DirecTV and Comcast have agreed to call off their high-definition lawyers.
The parties have settled all claims and counterclaims related to DirecTV’s May lawsuit that alleged a consumer survey Comcast used in a comparative ad campaign was false and misleading.
While the specific terms of the settlement are confidential, the agreement lets Comcast continue to cite that survey, according to Comcast senior director of corporate communications Jenni Moyer. “We’re pleased that we’ve settled the outstanding litigation on a basis that is mutually satisfactory,” she said.
Asked to comment, DirecTV spokesman Darris Gringeri also said the company was “pleased” with the outcome.
The DirecTV lawsuit, filed in Chicago in U.S. District Court for the Northern District of Illinois, cited Comcast’s print ads that carried the headline: “Comcast Wins the HD Picture Challenge. Satellite customers agree: HD looks better with Comcast.”
The survey in question was commissioned by Comcast and conducted by research firm Frank N. Magid Associates. According to the survey, when satellite customers were shown a Comcast HD picture next to a DirecTV or Dish Network HD picture, two-thirds of those who expressed a preference said Comcast delivered “a better HD image.”
DirecTV, in its original suit, asserted that the survey did not “provide or sufficiently substantiate the propositions for which Comcast cites the survey” and therefore were “literally false.”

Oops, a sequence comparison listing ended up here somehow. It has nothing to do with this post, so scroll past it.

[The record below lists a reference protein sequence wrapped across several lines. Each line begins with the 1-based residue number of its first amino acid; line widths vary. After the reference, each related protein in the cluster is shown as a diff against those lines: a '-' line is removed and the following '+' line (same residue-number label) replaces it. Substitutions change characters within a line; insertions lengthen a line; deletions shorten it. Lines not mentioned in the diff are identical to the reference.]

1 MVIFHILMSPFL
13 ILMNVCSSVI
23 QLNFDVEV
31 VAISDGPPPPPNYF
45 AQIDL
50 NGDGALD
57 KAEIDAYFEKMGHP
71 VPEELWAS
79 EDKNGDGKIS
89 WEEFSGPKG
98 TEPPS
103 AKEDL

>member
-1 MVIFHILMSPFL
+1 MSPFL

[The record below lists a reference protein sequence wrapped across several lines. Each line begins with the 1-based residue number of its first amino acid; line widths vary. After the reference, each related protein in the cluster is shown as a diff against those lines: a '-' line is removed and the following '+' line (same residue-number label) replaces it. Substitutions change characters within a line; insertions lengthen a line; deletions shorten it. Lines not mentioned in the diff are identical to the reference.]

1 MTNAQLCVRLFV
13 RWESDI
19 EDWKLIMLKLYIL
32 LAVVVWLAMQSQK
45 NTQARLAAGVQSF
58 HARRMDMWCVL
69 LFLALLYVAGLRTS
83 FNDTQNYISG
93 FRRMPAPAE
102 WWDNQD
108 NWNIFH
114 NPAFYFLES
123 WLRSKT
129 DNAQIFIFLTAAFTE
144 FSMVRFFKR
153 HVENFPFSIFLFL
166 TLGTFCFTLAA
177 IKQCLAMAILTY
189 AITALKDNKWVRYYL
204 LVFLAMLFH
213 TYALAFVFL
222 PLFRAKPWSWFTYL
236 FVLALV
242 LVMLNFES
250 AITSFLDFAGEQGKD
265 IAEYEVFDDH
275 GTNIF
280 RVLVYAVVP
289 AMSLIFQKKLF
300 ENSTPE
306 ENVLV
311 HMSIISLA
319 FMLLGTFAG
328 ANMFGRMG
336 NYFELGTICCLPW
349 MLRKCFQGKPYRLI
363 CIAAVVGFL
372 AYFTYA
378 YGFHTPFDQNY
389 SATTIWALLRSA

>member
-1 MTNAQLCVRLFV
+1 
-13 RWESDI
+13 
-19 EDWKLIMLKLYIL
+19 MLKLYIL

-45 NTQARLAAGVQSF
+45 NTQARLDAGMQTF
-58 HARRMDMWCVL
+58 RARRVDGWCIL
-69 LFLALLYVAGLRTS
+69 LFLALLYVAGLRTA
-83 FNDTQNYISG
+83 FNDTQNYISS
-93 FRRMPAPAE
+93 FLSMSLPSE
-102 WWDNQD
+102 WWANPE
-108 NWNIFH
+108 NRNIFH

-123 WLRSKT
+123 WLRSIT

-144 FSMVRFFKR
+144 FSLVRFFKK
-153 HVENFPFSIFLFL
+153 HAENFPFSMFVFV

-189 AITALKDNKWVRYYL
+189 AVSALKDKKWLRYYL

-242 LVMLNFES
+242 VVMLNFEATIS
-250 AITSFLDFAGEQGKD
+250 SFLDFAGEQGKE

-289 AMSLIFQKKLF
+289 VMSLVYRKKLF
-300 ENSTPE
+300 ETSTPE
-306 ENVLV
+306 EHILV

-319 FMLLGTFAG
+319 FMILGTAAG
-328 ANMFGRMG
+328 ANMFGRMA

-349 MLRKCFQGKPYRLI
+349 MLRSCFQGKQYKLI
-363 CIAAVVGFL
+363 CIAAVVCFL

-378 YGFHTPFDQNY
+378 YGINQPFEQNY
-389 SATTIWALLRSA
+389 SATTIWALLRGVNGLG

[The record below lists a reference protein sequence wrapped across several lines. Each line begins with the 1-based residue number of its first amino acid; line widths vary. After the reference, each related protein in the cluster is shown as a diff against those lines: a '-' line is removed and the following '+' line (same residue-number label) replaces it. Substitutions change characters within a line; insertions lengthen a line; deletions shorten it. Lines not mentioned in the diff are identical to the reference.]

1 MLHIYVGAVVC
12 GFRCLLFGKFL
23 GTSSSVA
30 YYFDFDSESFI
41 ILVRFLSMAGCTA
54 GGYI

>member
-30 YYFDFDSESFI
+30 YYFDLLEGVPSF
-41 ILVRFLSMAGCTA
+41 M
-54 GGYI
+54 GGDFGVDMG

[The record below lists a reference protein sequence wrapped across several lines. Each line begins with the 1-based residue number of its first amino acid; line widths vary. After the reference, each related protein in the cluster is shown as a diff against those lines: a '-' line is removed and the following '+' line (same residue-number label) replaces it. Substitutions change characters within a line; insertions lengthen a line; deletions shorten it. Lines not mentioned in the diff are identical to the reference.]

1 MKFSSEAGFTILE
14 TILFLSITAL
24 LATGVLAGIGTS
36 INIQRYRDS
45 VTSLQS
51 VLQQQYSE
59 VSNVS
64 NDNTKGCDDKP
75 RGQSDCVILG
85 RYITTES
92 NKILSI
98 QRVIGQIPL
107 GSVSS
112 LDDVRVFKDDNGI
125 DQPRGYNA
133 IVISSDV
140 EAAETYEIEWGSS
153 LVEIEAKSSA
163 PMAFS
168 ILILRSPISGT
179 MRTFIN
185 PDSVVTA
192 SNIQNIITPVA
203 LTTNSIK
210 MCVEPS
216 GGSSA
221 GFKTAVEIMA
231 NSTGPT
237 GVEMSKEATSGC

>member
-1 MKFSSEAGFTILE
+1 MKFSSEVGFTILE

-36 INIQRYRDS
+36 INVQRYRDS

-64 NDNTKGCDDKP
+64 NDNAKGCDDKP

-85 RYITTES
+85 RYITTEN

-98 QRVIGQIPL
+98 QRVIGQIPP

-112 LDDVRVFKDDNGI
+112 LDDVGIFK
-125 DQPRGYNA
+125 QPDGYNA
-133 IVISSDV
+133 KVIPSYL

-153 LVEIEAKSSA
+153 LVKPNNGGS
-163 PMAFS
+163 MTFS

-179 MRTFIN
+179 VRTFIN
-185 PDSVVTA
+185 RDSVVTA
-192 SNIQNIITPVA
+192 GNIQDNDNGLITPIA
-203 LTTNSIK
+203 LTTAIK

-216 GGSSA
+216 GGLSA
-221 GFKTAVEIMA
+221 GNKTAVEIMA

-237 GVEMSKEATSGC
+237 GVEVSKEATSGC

Comcast stood by the survey, and said that two outside companies validated the Magid findings: consulting firm Accenture, which oversaw the technical aspects of the test, and law firm Loeb & Loeb provided legal guidance on the survey process.
After DirecTV’s initial suit, Comcast filed a counterclaim against DirecTV in June complaining that two DirecTV anti-cable ads were false and misleading, including one featuring Baywatch star Pamela Anderson.
The Baywatch spot referenced a DirecTV-sponsored survey that found three out of four home-theater installers preferred DirecTV’s picture quality over cable. Comcast won an injunction in August barring DirecTV from running those ads.
As part of the settlement, disclosed in a Dec. 19 filing with the Illinois court, Comcast was released from its obligation to post $500,000 bond that would have covered expenses incurred by DirecTV if the court found it was wrongfully restrained.
Separately, DirecTV last week reached an out-of-court settlement with Cox Communications on the false-advertising lawsuit the satellite company filed over claims on Cox’s Web site – headlined “Cable Wins the HD Picture” – that cited the Comcast-commissioned Magid survey. Since DirecTV filed the lawsuit Oct. 17, Cox had removed references to the Magid survey from its site.
Both Comcast and Cox agreements come after DirecTV had settled yet another lawsuit involving HDTV claims, this one with Time Warner Cable.
In that case, settled in August, Time Warner Cable had sued DirecTV, alleging DirecTV ads falsely claimed the satellite operator had “an HD picture that can’t be beat” and that DirecTV would “soon” have three times the HD capacity of cable.